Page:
Video – Michael Mauboussian On Forbes

Intelligent Investing with Steve Forbes presents Michael Mauboussin, chief investment strategist, Legg Mason Capital Management, author of Think Twice

Major take-aways from the interview:

  • 9%, 7.5% and 5.5-6%; the rates of return, respectively, for the S&P500, mutual funds and mutual fund investors, on average– why the discrepancy?
  • Mutual funds underperform the S&P500 on a total return basis due to fees; mutual fund investors underperform the funds mostly due to timing– most individuals buy when funds have done well, sell when they’ve done poorly, exposing themselves to underperformance and missing out on subsequent over-performance
  • Curiously, institutional investors underperform as well; the culprit is overactivity– people believe “if you work hard, you’ll be rewarded”, so institutional investors try to “earn” their returns by moving money around constantly
  • Increasingly, investment returns have to do with luck and not skill; all activities in life fall along a continuum between pure skill and no luck (running competition) to pure luck and no skill (the lottery); the “Paradox of Skill” states that the more skillful competitors are, the more uniform their results become and the more important luck is to explaining differences in results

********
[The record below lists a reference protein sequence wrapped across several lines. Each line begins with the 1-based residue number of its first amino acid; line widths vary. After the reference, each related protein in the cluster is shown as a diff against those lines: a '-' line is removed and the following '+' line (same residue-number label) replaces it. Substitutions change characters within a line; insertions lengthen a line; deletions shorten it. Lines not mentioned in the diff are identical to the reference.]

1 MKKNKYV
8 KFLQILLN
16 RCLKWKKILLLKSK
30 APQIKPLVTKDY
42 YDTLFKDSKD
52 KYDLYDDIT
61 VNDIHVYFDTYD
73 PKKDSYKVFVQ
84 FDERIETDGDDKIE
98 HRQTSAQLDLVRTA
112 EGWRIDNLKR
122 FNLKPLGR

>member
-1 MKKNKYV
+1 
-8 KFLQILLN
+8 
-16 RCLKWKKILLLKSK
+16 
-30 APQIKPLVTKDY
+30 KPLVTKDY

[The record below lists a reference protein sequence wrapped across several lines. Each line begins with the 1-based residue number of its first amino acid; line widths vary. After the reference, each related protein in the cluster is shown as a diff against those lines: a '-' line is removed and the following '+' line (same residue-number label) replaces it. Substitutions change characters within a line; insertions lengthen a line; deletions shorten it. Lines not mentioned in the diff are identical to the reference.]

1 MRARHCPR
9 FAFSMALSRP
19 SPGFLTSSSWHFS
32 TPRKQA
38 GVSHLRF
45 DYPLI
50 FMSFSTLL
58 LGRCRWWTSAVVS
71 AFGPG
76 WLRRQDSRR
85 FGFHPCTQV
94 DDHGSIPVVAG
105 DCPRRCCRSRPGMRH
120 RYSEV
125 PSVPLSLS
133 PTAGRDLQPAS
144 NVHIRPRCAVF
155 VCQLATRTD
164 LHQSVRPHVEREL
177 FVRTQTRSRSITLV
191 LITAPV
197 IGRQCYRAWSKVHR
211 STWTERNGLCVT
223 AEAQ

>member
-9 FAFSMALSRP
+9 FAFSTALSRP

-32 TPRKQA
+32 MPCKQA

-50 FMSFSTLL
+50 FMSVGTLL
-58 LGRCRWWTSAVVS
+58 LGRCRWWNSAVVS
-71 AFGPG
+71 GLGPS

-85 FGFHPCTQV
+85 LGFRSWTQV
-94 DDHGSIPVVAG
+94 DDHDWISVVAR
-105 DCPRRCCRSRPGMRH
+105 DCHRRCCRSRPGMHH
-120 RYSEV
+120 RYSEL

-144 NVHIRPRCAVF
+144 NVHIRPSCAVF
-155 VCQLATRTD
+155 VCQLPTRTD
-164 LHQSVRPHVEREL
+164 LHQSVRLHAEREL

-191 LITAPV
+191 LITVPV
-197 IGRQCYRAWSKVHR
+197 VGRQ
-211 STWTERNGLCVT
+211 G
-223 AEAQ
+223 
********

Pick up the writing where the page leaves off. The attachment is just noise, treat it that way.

• How to accurately judge a manager’s returns? Sample size is important: the more decisions the manager has to make over time, the shorter time horizon can be used to judge them; the fewer decisions they make over time, the longer the time horizon used to judge them
  • Focus on process, not outcome; in investing– analytical process of ideas,¬†behavioral/psychological process, and organizational process (constraints w/in the organization that impede performance)
  • Investing boils down to two activities: handicapping (looking at market assumptions via price and then backing into the scenario that would have to occur for that price to be reasonable, and judging the probability of it¬†occurring) and bet-sizing (waiting until you have a strong advantage and then betting big)
  • Expectations-based investing process: back into the cash flow assumptions that justify current market price; financial/strategic analysis of the company and its industry to see if the company is likely to do better or worse than the market implies; then decide to buy, sell or do nothing– what’s built in? what’s likely to happen? then “over-under” rather than “I know precisely what those cash flows will be”